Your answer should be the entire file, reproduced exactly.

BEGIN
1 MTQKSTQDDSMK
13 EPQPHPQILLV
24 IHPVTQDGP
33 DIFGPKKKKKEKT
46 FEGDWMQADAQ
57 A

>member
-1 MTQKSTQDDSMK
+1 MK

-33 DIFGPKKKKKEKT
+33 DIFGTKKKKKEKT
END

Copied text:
1 MTQKSTQDDSMK
13 EPQPHPQILLV
24 IHPVTQDGP
33 DIFGPKKKKKEKT
46 FEGDWMQADAQ
57 A

>member
-1 MTQKSTQDDSMK
+1 MK

-33 DIFGPKKKKKEKT
+33 DIFGTKKKKKEKT